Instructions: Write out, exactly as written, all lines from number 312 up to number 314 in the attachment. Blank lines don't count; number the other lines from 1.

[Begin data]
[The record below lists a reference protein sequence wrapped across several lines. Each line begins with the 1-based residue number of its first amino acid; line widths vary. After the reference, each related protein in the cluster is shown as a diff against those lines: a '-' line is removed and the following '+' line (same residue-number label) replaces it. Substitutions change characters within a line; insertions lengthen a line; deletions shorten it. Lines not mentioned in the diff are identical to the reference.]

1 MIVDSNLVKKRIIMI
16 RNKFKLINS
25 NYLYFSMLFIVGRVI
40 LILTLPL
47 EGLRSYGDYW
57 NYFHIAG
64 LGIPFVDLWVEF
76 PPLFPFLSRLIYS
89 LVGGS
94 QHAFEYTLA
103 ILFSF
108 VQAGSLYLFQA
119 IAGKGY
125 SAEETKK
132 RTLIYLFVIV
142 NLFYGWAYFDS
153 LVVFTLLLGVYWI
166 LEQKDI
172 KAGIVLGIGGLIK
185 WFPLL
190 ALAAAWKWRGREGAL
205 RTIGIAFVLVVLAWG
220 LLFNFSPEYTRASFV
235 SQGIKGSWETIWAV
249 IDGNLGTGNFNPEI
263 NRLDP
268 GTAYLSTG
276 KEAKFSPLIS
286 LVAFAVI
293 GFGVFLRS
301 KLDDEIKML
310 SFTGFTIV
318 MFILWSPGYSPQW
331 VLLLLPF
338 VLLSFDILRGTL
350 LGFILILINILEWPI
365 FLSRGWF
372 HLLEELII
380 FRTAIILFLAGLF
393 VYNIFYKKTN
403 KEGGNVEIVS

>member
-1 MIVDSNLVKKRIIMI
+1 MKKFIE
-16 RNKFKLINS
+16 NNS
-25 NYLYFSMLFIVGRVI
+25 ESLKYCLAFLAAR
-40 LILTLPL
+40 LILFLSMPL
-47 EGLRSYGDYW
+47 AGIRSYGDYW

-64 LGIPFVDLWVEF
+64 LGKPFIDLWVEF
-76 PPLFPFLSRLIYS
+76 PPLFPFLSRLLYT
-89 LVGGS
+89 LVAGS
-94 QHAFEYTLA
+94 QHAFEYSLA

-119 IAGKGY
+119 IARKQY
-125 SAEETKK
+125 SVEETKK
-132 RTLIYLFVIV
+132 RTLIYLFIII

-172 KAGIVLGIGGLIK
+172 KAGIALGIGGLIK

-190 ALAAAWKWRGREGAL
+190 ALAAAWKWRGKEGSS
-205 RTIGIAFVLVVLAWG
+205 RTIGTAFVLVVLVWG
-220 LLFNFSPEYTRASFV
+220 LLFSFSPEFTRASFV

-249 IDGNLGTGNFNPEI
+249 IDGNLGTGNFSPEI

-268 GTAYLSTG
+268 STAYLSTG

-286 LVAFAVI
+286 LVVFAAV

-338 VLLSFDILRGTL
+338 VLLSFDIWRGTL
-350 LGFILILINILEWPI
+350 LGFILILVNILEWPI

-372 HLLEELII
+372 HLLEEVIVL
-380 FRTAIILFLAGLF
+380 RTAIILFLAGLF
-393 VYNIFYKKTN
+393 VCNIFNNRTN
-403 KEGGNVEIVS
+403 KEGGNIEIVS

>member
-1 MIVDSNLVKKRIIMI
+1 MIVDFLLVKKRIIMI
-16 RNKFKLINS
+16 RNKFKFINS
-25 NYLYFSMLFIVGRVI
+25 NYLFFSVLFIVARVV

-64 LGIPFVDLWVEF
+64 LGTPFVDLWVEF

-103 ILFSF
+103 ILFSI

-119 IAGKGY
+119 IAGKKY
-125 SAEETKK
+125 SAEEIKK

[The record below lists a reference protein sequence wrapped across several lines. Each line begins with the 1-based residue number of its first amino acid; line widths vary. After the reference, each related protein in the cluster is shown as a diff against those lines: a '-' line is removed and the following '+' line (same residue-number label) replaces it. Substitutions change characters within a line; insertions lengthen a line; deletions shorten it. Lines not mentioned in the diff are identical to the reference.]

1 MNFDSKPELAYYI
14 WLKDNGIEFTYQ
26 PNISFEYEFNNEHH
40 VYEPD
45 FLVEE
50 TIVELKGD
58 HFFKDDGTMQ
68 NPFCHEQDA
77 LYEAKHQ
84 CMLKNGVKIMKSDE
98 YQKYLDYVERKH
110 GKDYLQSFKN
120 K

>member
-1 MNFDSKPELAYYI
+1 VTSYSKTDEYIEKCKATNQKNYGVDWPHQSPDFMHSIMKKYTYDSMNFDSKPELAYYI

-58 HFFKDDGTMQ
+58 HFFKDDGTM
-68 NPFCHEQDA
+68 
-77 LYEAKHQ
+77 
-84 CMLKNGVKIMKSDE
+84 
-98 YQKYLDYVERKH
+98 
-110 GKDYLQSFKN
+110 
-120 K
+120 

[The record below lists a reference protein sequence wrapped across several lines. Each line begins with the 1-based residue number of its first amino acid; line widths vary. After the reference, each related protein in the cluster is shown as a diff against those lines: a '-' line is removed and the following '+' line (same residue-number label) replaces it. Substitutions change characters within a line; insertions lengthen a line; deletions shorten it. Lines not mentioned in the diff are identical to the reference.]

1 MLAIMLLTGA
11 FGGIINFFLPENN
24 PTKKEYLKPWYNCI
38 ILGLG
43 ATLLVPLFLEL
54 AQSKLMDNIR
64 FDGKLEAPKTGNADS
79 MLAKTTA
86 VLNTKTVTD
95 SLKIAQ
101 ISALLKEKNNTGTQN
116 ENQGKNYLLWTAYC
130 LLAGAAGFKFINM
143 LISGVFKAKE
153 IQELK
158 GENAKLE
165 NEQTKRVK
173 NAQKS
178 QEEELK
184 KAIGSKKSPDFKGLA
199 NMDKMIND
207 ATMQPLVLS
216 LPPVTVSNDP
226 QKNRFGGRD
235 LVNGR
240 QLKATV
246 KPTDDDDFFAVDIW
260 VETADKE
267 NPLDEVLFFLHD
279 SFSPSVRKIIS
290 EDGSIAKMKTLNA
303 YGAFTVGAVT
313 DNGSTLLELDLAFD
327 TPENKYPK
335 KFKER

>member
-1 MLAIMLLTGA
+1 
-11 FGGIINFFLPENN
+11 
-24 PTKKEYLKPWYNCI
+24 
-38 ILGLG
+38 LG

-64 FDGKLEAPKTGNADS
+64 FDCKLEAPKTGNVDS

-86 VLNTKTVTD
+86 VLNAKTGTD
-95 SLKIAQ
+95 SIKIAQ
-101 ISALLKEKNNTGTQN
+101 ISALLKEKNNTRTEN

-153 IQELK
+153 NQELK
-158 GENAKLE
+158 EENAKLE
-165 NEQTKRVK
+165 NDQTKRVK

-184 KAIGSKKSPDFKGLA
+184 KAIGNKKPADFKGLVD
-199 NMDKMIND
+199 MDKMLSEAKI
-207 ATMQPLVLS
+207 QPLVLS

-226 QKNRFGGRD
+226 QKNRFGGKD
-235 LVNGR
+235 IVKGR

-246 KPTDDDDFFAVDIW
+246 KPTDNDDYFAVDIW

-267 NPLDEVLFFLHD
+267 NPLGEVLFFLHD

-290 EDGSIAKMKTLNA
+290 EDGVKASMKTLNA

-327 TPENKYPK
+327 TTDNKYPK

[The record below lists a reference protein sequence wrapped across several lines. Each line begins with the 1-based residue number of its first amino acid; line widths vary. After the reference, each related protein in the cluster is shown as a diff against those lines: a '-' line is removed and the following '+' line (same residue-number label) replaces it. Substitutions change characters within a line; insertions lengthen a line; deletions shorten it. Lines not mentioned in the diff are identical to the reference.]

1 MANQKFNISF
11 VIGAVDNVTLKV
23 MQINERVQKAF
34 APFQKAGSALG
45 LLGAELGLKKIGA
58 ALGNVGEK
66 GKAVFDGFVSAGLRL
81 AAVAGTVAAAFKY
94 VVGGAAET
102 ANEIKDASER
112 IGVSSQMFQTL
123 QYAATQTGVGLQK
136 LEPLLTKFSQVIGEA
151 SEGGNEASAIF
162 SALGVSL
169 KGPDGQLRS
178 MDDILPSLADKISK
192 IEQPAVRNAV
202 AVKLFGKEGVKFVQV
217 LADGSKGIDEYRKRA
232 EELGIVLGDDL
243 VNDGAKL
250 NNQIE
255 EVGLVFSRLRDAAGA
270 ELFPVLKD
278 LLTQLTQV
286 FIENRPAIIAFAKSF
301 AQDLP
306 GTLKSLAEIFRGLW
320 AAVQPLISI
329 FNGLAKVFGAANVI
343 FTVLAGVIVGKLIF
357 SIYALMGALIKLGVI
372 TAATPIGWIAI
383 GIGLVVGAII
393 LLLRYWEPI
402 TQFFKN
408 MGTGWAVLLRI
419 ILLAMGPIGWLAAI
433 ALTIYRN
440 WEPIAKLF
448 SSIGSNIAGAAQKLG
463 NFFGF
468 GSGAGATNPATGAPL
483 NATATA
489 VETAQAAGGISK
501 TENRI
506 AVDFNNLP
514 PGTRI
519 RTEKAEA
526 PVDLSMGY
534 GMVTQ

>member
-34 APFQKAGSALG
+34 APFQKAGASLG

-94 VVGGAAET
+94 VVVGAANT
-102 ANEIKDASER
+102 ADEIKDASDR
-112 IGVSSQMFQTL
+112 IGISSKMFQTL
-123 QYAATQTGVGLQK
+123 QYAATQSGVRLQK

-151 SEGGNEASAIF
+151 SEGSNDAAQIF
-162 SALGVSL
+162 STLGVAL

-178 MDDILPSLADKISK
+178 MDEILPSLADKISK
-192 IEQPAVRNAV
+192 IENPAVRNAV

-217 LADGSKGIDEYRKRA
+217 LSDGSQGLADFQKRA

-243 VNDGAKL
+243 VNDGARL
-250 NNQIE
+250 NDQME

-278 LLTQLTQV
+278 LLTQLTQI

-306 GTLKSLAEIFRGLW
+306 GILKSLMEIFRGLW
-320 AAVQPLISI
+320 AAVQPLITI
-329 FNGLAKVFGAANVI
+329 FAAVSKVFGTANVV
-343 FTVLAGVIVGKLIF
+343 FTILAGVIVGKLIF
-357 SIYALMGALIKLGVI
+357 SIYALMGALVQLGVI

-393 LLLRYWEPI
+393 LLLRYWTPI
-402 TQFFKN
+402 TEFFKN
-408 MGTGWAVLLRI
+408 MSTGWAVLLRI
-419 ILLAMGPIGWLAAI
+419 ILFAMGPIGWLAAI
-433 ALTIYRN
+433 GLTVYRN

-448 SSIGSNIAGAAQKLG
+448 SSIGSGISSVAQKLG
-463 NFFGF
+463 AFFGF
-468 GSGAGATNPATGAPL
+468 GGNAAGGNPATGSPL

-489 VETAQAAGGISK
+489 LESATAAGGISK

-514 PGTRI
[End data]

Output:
+408 MSTGWAVLLRI
-419 ILLAMGPIGWLAAI
+419 ILFAMGPIGWLAAI